Obesity remains a major health problem, partly due to our limited understanding of this complex disease. Obesity carries with it the risk of many other diseases including type 2 diabetes, cardiovascular disease, hyperlipidemia and some types of cancer. The variability in the disease as well as its related comorbidities makes it a complex, multi-factorial condition that is not easily categorised and treated. ‘Omics technologies and bioinformatics tools allow for the investigation of the complex biology behind obesity. These technologies enable production of complex multivariate datasets that can be investigated using bioinformatics tools to identify patterns in the data as well as associations between different features of the data. However, while advances in ‘omics technologies have allowed production of large amounts of data from biological samples, extraction of useful information from the data remains a huge challenge. Choosing the correct methodology and tools to transform heterogeneous data into biological knowledge is especially difficult when different methods on the same data may yield different results, requiring further statistical or biological validation. This thesis uses existing bioinformatics tools and methods to first combine and analyse transcriptomics and biochemical data and then, separately, metabolomics and biochemical data to gain an understanding of obesity. Body mass index (BMI)-discordant as well as BMI-concordant monozygotic (MZ) twin pairs were used to investigate the molecular effects of obesity by looking at gene expression and metabolite profiles in subcutaneous adipose tissue (SAT) and blood plasma, respectively, to gain biological insights into pathways that are associated with obesity and obesity-related clinical manifestations. The SAT was further interrogated using isolated adipocytes, to examine the transcriptomics patterns in obesity of this specific cell type. Using the blood plasma, metabolites associating with different cardiometabolic risk factors were also identified. Variations in the global profiles were also studied to assess if study participants form different subgroups of obesity according to their gene expression or metabolite profiles. Adiposity and blood biochemistry measure differences between these obesity subgroups were also examined.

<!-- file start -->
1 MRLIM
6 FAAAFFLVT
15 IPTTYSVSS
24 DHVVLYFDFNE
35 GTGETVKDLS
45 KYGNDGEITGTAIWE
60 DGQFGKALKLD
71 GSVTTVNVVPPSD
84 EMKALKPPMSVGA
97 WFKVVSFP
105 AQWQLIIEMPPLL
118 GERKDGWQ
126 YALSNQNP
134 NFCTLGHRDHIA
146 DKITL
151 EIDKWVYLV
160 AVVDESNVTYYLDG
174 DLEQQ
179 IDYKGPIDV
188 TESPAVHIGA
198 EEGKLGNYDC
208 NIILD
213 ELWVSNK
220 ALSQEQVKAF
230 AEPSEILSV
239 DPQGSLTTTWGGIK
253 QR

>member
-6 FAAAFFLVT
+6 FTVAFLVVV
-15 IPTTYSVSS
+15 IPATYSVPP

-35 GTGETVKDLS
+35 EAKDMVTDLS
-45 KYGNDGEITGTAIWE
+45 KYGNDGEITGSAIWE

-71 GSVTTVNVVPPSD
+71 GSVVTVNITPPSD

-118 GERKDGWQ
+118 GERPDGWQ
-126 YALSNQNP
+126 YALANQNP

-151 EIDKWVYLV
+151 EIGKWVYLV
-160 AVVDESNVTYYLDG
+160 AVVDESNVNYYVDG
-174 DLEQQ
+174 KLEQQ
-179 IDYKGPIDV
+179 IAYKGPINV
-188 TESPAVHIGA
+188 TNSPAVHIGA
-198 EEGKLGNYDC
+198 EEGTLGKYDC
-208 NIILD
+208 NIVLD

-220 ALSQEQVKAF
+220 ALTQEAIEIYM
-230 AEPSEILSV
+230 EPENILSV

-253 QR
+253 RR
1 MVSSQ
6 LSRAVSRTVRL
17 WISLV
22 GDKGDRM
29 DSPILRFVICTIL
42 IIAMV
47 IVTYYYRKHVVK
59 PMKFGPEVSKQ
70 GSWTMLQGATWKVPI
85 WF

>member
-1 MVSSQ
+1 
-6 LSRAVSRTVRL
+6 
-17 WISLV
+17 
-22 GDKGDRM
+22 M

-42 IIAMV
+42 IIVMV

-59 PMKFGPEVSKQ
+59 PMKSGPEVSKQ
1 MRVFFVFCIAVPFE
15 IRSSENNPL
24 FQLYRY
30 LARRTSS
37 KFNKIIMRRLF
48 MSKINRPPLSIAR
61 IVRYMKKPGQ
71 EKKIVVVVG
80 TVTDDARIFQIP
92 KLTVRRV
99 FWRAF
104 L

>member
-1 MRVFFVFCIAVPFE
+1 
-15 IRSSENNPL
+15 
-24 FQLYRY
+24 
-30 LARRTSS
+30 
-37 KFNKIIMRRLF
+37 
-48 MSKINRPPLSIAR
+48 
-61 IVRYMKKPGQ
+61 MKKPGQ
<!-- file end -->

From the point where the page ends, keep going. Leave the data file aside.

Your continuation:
• Cañada, Jose A. (Helsingin yliopisto, 2018)